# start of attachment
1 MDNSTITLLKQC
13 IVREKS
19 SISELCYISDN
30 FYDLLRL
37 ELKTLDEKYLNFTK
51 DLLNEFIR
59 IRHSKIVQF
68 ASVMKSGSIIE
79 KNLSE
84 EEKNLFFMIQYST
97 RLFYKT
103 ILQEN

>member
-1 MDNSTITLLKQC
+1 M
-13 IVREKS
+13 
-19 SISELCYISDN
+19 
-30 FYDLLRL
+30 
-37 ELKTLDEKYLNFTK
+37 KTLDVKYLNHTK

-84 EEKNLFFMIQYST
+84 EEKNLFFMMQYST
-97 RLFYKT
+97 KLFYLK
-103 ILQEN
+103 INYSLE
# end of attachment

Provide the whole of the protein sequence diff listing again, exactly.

1 MDNSTITLLKQC
13 IVREKS
19 SISELCYISDN
30 FYDLLRL
37 ELKTLDEKYLNFTK
51 DLLNEFIR
59 IRHSKIVQF
68 ASVMKSGSIIE
79 KNLSE
84 EEKNLFFMIQYST
97 RLFYKT
103 ILQEN

>member
-1 MDNSTITLLKQC
+1 M
-13 IVREKS
+13 
-19 SISELCYISDN
+19 
-30 FYDLLRL
+30 
-37 ELKTLDEKYLNFTK
+37 KTLDVKYLNHTK

-84 EEKNLFFMIQYST
+84 EEKNLFFMMQYST
-97 RLFYKT
+97 KLFYLK
-103 ILQEN
+103 INYSLE